There was revolution in the old country when the family set out for the north in this century. In 1914 they were Mestizo settlers, part Spanish, part Indian, on the edge of the ruins of ancient Mexico and New Spain. Even though these lands had been Mexican for nearly three centuries—Texas had been taken over by los Americanos in 1836—it was a new world they settled in, less than three hundred miles from home. Mexicanos could easily keep to themselves, but back then, there were some places you just didn't go. Mexicans knew to avoid completely the predominantly German Texas hill country towns of New Braunfels and Fredericksburg, where there had been trouble in the past with "esa genre con las cabezas quadradas,"—"those people with the square heads"—as Great-uncle Manuel Martinez, Madrina's husband, used to say.
There were outposts of the "pueblo Mexicano" in cities of the north like St. Louis and Chicago, in Detroit and Seattle, but the Mexican Americans mainly stayed in the lands we knew best, from California to Texas, not too far from el otro lado, "the other side," as Mexico was often referred to.
"The apple never falls too far from the tree," Uela used to say. By leaving Mexico, the family had become exiles in what was really our own homeland. But under the all-knowing gazes of these Viejitas, we never felt oppressed or downtrodden.
* * *
The world of the family in la Tierra de Viejitas was an echo of the worlds of families we knew in Mexico, where I spent a lot of time growing up. After the migration of the Santos and Garcias in 1914, during the time of the Mexican Revolution, only a few aunts and cousins had remained in Mexico, and many of them had died, or been lost by the time I was born. The Guerras of Sabinas, Coahuila, were such old family friends that they had become family, offering me a living root in the land the Santos had left behind fifty years before. I didn't know it then, but my visits to Sabinas, growing more frequent as I grew older, were also journeys to my family's former home in Mexico, there in that cluster of little-known northern towns in the coal-rich high desert country of Coahuila. These pilgrimages were almost involuntary, as if I had been pulled, inexplicably, in a strong Gulf undertow toward the ancestors. In towns such as Sabinas, Agujita, Palaú, and Múzquiz, I was in the company of our family's Mexican ghosts.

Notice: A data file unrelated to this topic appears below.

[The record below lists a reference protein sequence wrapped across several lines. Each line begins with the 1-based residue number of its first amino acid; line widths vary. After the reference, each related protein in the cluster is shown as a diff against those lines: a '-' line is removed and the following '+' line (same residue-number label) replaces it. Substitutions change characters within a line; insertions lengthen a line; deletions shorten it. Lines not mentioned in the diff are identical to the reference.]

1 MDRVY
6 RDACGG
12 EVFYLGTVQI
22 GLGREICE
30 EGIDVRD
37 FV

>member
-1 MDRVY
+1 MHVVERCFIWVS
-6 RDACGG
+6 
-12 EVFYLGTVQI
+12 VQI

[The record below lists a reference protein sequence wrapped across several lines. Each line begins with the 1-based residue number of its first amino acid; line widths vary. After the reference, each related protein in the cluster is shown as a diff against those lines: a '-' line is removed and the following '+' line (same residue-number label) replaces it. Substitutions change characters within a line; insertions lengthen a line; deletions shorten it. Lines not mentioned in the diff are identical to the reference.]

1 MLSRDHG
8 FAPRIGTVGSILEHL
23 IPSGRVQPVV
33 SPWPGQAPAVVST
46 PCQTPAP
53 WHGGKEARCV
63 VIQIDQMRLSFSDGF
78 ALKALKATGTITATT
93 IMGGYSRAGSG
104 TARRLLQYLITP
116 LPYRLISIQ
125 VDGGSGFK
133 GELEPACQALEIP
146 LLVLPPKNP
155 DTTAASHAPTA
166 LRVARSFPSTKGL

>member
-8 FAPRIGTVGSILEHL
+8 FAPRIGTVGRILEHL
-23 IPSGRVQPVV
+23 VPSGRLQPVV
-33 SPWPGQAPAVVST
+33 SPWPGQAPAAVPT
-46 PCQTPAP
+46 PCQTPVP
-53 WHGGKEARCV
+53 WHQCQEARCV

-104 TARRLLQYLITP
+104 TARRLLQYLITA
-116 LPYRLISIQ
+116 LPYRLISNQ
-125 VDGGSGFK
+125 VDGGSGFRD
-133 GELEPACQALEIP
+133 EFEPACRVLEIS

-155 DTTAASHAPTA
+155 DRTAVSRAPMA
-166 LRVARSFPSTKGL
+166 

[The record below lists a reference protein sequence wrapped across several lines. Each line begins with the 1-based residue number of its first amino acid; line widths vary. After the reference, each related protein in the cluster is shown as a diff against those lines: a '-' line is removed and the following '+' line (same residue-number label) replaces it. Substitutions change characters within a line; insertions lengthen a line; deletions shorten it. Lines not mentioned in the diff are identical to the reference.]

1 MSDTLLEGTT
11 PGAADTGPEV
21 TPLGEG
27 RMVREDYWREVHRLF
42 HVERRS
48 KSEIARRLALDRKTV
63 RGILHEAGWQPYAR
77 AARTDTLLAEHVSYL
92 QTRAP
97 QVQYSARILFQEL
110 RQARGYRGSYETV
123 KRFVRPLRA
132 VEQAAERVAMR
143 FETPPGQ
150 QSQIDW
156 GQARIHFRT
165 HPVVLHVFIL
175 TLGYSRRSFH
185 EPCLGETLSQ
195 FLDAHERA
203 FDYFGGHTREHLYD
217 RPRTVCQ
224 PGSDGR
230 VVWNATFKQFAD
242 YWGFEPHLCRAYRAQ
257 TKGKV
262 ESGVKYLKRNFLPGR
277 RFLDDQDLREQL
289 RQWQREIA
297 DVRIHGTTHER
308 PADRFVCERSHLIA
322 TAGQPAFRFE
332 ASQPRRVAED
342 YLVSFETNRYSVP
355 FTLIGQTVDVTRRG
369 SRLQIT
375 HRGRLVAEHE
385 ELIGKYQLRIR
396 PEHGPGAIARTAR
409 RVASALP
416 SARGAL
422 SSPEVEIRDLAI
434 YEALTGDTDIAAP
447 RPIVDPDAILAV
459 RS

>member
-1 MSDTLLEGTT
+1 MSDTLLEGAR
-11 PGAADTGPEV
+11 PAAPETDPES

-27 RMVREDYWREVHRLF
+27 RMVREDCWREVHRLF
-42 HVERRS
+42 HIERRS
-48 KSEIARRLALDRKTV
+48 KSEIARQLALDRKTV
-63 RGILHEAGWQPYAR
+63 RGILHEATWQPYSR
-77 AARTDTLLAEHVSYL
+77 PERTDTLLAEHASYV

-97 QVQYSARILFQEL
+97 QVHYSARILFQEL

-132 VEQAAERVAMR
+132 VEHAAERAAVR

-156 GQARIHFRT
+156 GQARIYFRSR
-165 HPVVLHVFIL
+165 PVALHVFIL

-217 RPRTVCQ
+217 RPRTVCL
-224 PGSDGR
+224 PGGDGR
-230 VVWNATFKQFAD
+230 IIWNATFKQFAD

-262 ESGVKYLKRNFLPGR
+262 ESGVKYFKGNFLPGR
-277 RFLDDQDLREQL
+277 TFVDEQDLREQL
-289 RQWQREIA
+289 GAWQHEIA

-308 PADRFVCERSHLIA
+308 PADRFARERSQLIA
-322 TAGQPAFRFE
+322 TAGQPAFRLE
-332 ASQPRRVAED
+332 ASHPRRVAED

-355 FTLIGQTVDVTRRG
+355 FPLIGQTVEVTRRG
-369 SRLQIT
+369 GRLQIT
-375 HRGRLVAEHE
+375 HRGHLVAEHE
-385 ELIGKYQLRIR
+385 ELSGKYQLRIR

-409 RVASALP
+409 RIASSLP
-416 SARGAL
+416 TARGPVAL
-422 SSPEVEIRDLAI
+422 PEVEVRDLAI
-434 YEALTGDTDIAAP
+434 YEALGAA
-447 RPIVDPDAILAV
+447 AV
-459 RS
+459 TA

The Guerra family home in Sabinas, Coahuila, across the street from the church and the central plaza, was another matriarchy—ruled over by a Viejita, Abuelita Josefina, a widow already for more than thirty years, who was dutifully attended to by her daughters, sons, grandchildren, and a small coterie of India maids.
During one of the first of many visits to the Guerras in Sabinas in the mid-1960s, I awoke with a sudden noise. Outside in the plaza, reservists, bedraggled from long Saturday night cantina vigils, had begun their drills in the plaza at dawn, blowing bugles and pounding their snares as if they wanted to crack the sky open, scaring the grackles and rattling the tin gutters of the house, sounding like clarions of the apocalypse. With the bedroom shutters open to the plaza, I started out of bed, fearing the end of the world had surely begun.